By | January 2, 2020
3D technology

3D technology films and photos are so popular because they provide a more realistic experience than traditional shows. They can come up with great visuals without limiting the screen.

How 3D technology viewing occurs

Although “binocular vision” is a serious word, it refers to the sight of living beings with two eyes that remain on the same level. The specialty of it is that it can detect depth, in addition to the width and width, it gives a 3D view. Even dogs and cats have this ability, but because they cannot see the color, they are more experienced than humans.

There is approximately 50 mm to 75 mm gap between the human eyes. As such, every eye sees a slightly different part of the world. To try this, lift a pen, pencil, or other excellent objects. Close one eye and look at it. Now switch eyes. Then the object looks like it is moving against the background.




The two points of view, which we are unwittingly doing in our brain, such as the corresponding angle, geometry, Deeper, and better looking. With more than one camera (often a telephoto lens) in modern smartphones, it can detect depth and focus correctly.

Film technology

The film industry is a pioneer in 3D visualization, and its rapidly increasing cost savings and technical capabilities are generating new experiences. There are two ways of using 3D technology for films: anaglyph and polarized glasses.

The anaglyph method

Traditional 3D anaglyph glasses use one red lens and one blue (cyan colored) lens. There are many other color combinations, such as red and green, but red and blue are often used. The red lens filters the red light, and the red lens filters the blue light. Then the two eyes will see different images.

When the 3D film is projected onto the screen, two images appear. One is red, and the other is blue. Since every lens in the mirror has a filter, only one eye can reach. When the two brain images are combined, there is the illusion of a more in-depth, 3D image.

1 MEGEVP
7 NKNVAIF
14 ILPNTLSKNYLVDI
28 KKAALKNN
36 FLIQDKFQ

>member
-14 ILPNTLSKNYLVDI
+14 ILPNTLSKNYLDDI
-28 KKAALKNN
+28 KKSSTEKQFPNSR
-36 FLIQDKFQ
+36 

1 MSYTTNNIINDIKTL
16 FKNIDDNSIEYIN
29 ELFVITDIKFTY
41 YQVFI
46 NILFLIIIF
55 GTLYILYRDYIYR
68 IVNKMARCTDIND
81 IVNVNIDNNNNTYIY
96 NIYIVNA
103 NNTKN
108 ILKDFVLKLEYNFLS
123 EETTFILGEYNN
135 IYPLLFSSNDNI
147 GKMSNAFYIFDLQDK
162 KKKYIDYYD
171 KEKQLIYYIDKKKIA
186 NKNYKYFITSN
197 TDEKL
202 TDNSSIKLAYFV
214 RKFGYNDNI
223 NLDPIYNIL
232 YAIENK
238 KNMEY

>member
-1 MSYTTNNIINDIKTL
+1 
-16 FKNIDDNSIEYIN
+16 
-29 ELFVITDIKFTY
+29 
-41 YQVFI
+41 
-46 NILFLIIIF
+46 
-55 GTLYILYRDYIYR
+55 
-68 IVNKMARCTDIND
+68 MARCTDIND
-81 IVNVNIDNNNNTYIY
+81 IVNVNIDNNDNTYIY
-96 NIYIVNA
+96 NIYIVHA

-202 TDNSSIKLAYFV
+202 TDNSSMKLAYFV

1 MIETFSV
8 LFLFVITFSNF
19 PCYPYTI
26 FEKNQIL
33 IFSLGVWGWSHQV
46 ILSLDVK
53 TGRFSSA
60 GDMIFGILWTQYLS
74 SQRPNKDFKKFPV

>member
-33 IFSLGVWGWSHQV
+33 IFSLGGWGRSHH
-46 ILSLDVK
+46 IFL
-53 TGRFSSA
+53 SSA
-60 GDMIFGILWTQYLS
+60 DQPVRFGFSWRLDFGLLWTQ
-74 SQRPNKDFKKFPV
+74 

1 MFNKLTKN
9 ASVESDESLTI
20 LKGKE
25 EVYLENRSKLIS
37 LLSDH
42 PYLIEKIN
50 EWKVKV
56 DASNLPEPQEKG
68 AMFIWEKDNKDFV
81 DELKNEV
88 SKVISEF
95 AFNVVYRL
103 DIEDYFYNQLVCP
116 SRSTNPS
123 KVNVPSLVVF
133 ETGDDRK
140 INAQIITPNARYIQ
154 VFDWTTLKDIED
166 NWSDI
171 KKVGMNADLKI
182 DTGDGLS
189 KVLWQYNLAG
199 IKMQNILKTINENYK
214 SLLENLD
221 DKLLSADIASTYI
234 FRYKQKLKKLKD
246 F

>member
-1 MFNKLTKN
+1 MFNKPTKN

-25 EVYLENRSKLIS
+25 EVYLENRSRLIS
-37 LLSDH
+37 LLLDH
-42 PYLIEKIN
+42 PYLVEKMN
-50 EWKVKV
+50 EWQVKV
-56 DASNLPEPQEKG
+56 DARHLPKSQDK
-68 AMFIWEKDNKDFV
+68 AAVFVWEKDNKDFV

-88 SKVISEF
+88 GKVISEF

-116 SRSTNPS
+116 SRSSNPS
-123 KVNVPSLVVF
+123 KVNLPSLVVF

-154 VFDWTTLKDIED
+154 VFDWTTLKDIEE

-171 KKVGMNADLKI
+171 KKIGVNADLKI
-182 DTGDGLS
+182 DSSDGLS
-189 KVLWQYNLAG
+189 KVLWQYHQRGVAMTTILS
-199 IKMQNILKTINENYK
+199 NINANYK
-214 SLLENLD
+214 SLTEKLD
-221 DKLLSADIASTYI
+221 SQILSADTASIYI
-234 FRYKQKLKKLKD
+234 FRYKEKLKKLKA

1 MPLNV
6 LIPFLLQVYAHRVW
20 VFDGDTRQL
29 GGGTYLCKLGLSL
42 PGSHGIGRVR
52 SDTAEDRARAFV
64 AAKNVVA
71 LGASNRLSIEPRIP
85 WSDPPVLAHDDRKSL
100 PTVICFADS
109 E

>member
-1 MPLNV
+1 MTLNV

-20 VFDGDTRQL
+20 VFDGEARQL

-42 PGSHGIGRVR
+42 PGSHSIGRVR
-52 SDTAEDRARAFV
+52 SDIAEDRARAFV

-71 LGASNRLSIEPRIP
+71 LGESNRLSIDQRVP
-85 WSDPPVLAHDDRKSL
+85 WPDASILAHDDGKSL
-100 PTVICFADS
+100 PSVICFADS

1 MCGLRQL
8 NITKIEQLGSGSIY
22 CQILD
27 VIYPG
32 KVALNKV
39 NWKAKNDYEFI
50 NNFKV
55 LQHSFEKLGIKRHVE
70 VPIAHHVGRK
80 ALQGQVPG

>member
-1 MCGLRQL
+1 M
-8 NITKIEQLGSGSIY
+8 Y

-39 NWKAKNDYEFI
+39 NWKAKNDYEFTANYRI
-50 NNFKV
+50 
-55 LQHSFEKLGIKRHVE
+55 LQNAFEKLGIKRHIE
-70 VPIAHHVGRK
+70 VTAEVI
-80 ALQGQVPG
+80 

This method can cause problems such as blurring and blurring of the image color.

Polarized glass

Polarized glass

This is the method if you are watching movies in a cinema with colored glasses. Polarized cell The light wave vibrates only in one plane. The light produced by the sun is not polarized, which means that it is made up of light waves that vibrate at different levels. However, it can be converted into polarized light using a polarizing filter.

Small parallel lines of the polarizing filter mirrors (vertical to the left eye and horizontal to the right) are installed. The vertical filters of the lens on the left eye of the mirror we are wearing give the left eye the horizontal illumination when one light rays from the screen are vertical and the other horizontal. Also, the horizontal filter of the right eye lens provides vertical light rays.

There is no color filtering, so the color of the film does not hinder it. The head is slightly tilted because of the vertical and horizontal lines and does not provide a smooth vision. To prevent this, spiral lines (spiral filters to one eye, one side, and the opposite) are now used.